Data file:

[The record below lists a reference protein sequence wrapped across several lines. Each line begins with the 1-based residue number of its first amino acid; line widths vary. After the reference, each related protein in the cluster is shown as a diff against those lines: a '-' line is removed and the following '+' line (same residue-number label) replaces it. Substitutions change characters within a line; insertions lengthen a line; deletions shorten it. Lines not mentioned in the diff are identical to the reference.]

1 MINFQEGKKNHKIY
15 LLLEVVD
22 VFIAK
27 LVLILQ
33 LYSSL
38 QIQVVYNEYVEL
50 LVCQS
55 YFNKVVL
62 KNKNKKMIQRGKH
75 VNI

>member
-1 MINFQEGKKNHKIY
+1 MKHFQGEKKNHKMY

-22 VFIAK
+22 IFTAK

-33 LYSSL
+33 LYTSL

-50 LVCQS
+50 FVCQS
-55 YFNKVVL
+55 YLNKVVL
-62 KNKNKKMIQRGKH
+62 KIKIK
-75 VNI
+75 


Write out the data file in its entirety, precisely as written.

[The record below lists a reference protein sequence wrapped across several lines. Each line begins with the 1-based residue number of its first amino acid; line widths vary. After the reference, each related protein in the cluster is shown as a diff against those lines: a '-' line is removed and the following '+' line (same residue-number label) replaces it. Substitutions change characters within a line; insertions lengthen a line; deletions shorten it. Lines not mentioned in the diff are identical to the reference.]

1 MINFQEGKKNHKIY
15 LLLEVVD
22 VFIAK
27 LVLILQ
33 LYSSL
38 QIQVVYNEYVEL
50 LVCQS
55 YFNKVVL
62 KNKNKKMIQRGKH
75 VNI

>member
-1 MINFQEGKKNHKIY
+1 MKHFQGEKKNHKMY

-22 VFIAK
+22 IFTAK

-33 LYSSL
+33 LYTSL

-50 LVCQS
+50 FVCQS
-55 YFNKVVL
+55 YLNKVVL
-62 KNKNKKMIQRGKH
+62 KIKIK
-75 VNI
+75 